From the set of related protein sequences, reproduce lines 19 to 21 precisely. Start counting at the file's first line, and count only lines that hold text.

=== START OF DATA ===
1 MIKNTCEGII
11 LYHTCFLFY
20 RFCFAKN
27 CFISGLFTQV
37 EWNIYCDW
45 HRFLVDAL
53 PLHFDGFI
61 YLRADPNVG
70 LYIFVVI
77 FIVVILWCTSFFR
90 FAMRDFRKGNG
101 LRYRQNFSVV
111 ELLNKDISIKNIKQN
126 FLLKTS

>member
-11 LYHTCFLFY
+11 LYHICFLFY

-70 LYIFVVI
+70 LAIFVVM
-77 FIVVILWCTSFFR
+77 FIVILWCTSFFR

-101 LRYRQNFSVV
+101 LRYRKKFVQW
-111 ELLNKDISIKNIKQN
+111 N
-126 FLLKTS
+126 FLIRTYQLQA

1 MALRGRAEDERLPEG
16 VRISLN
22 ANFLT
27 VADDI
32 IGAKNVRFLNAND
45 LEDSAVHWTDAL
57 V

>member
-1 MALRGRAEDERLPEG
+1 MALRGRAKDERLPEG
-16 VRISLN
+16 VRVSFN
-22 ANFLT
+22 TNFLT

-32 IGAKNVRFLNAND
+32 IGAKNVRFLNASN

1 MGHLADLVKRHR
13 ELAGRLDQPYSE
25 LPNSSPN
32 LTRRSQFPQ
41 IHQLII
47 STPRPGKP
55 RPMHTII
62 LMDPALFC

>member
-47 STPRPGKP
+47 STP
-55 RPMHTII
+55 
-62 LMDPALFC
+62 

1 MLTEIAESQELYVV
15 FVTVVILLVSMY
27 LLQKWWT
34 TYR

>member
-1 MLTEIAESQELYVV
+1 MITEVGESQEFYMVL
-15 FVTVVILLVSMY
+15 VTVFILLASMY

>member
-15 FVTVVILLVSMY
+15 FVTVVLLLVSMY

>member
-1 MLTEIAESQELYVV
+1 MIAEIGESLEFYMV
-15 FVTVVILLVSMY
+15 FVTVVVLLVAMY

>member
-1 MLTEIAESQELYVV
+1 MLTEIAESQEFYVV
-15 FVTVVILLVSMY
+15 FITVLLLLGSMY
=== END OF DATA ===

+70 LAIFVVM
-77 FIVVILWCTSFFR
+77 FIVILWCTSFFR